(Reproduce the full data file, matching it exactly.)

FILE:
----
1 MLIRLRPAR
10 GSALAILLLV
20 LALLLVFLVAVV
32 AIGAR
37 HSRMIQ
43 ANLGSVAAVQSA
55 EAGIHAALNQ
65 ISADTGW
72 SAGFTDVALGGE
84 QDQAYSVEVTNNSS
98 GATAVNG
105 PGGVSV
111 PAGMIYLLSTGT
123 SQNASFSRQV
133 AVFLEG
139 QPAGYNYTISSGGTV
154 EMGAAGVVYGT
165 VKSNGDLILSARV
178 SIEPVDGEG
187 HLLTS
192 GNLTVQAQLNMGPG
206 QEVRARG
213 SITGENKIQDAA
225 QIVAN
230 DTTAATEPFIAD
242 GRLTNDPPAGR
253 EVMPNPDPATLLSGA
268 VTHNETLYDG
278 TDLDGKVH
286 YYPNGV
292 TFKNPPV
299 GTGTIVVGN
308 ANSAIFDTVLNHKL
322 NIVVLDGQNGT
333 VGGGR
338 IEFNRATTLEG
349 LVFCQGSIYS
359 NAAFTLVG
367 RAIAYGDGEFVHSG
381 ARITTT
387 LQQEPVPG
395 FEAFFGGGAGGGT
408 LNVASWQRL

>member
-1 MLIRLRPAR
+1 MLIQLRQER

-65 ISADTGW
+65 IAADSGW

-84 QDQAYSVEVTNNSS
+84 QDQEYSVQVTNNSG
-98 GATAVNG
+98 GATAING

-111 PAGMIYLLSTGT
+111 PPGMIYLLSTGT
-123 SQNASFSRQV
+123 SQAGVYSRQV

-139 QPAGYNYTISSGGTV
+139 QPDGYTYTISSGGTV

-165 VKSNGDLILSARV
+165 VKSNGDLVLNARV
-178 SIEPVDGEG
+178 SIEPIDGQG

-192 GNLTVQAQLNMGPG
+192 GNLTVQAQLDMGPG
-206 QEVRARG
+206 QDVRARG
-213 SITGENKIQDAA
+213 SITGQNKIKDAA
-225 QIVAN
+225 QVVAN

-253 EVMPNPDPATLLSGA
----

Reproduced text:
1 MLIRLRPAR
10 GSALAILLLV
20 LALLLVFLVAVV
32 AIGAR
37 HSRMIQ
43 ANLGSVAAVQSA
55 EAGIHAALNQ
65 ISADTGW
72 SAGFTDVALGGE
84 QDQAYSVEVTNNSS
98 GATAVNG
105 PGGVSV
111 PAGMIYLLSTGT
123 SQNASFSRQV
133 AVFLEG
139 QPAGYNYTISSGGTV
154 EMGAAGVVYGT
165 VKSNGDLILSARV
178 SIEPVDGEG
187 HLLTS
192 GNLTVQAQLNMGPG
206 QEVRARG
213 SITGENKIQDAA
225 QIVAN
230 DTTAATEPFIAD
242 GRLTNDPPAGR
253 EVMPNPDPATLLSGA
268 VTHNETLYDG
278 TDLDGKVH
286 YYPNGV
292 TFKNPPV
299 GTGTIVVGN
308 ANSAIFDTVLNHKL
322 NIVVLDGQNGT
333 VGGGR
338 IEFNRATTLEG
349 LVFCQGSIYS
359 NAAFTLVG
367 RAIAYGDGEFVHSG
381 ARITTT
387 LQQEPVPG
395 FEAFFGGGAGGGT
408 LNVASWQRL

>member
-1 MLIRLRPAR
+1 MLIQLRQER

-65 ISADTGW
+65 IAADSGW

-84 QDQAYSVEVTNNSS
+84 QDQEYSVQVTNNSG
-98 GATAVNG
+98 GATAING

-111 PAGMIYLLSTGT
+111 PPGMIYLLSTGT
-123 SQNASFSRQV
+123 SQAGVYSRQV

-139 QPAGYNYTISSGGTV
+139 QPDGYTYTISSGGTV

-165 VKSNGDLILSARV
+165 VKSNGDLVLNARV
-178 SIEPVDGEG
+178 SIEPIDGQG

-192 GNLTVQAQLNMGPG
+192 GNLTVQAQLDMGPG
-206 QEVRARG
+206 QDVRARG
-213 SITGENKIQDAA
+213 SITGQNKIKDAA
-225 QIVAN
+225 QVVAN

-253 EVMPNPDPATLLSGA